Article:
Take another look at promotions for the new “Come Together & Worship” Christian concert tour. That’s not a cross above the title. It’s Chevrolet’s “bow tie” logo.
That’s because the car manufacturer owns the title sponsorship to the 16-city tour featuring contemporary Christian musicians Michael W. Smith, Third Day, and author Max Lucado.
The “Chevrolet Presents: Come Together & Worship” tour begins tonight in Atlanta and ends Nov. 23 in Auburn Hills, Mich. But listening ears are already hearing noise from the event.
“This may be a sign of the times, but it’s not a good sign,” said Rabbi James Rudin, spokesman for the American Jewish Committee, in the Detroit Free Press. “America is increasingly multiethnic and multireligious. So, for an American icon like Chevrolet to link itself to one religion, Christianity, and then one specific group within Christianity is divisive.”
For its part, Chevrolet thinks the marketing move makes good business sense.
“Chevrolet recognized through research of the Contemporary Christian Music industry and working with Third Day first-hand, that the demographics of the fan base was a match for Chevrolet’s target audience—families and adults 35 to 54 with disposable income,” according a news release from General Motors. Chevrolet is GM’s largest vehicle division.
Steve Betz, regional division marketing manager for Chevrolet, said in the release that the sponsorship would allow Chevrolet to associate itself with a positive message while targeting consumers.
“With Contemporary Christian Music growing exponentially compared to every other genre of music for the past two years, Chevrolet recognizes the marketing potential with this tour and the benefits of partnering with the most popular and successful musical artists in their industry,” Betz said.
Michael W. Smith has won two Grammy awards, 34 Dove awards and was the Gospel Music Association’s 2002 Artist of the Year. Third Day has three Grammy nominations and was GMA’s 2002 Group of the Year.
Abraham H. Foxman, national director of the Anti-Defamation League, said he was “a little uncomfortable with a major commercial venture going into propagating religion,” according to the New York Times.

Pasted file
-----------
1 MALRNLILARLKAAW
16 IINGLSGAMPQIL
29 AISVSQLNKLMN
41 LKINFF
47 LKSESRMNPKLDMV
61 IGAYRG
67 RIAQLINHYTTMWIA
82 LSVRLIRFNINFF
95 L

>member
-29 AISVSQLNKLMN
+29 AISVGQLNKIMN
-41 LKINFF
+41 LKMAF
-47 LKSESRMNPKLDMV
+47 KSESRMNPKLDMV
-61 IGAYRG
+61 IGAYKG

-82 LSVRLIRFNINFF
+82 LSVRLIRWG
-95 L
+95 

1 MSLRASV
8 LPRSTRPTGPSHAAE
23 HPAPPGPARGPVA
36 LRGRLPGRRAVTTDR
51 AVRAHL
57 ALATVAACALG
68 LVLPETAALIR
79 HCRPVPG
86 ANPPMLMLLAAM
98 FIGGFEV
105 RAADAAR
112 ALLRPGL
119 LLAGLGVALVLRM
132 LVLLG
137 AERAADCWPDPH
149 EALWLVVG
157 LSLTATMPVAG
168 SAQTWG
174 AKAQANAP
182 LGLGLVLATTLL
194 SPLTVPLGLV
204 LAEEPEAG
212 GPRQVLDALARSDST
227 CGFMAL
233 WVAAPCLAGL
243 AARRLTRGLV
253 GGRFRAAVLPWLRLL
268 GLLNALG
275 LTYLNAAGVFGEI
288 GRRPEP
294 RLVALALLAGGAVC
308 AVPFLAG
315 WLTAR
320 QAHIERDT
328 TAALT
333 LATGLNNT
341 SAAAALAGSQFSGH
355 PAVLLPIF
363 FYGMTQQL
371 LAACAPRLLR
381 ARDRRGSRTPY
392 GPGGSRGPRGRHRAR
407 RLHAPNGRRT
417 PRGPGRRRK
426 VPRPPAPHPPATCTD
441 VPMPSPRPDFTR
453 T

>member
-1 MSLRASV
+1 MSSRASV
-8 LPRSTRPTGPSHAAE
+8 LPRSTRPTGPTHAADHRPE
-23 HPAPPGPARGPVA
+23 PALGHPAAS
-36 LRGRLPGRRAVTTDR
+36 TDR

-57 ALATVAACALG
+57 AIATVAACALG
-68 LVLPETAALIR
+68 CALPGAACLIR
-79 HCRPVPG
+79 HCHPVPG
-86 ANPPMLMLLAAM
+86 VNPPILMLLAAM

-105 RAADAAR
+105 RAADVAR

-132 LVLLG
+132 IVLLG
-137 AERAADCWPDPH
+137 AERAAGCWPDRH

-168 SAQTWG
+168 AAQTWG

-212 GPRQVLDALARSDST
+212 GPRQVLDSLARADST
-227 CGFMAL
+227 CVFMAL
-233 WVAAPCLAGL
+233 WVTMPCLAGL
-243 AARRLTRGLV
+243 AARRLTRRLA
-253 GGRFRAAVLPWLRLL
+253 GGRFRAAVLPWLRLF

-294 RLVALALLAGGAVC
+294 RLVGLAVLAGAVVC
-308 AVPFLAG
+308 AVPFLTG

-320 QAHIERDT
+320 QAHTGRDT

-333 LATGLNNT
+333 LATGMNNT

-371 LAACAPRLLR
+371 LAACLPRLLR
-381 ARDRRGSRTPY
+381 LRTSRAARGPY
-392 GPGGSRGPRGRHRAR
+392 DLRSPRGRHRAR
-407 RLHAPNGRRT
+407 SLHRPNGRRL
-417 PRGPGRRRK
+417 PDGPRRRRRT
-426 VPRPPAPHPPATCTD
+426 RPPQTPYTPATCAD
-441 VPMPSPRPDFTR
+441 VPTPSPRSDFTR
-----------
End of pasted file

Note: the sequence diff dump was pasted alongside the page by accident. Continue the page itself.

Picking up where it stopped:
“Evangelical Christians believe they have the truth,” Foxman continued, “so are they selling a product because it’s God’s product? I find it troubling.”
Foxman isn’t the only one who’s troubled. Phyllis Tickle, an expert on religious marketing, also thinks the partnership holds pitfalls.
“This is surprising—a real blurring of the lines between the commercial and the sacred,” she said in the Free Press article. “And it’s unfortunate, because it compromises both sides. We know that church and state are never supposed to meet, and I think it’s also a bad idea for church and Wall Street to be meeting like this.”
But Frank Breeden, head of the Christian Music Trade Association in Nashville, welcomes the opportunity.
“We consider this to be a breakthrough for our industry,” he said in the Free Press. “A lot of corporations have had a longstanding hands-off policy on topics they consider controversial—and for a long time they’ve thought about religion as one of those topics.”
Now, however, religion is a demographic trait apparently worth targeting.
“If marketers are looking for a niche that’s working,” Breeden told the Times, “we know from market research that the largest affinity group in the nation, second to none, is the 100 million people who go each week to a house of worship.” Furthermore, he continued, “20 million are purchasers of contemporary Christian music.”
Chevrolet has created an “integrated marketing program to enhance the sponsorship,” according to the GM news release. The program will include “experiential marketing, advertising, community relations and direct mail.”
The tour will support Compassion International and World Vision.
Cliff Vaughn is BCE’s associate director.
Visit the tour’s Web site at http://www.cometogetherandworshiptour.com/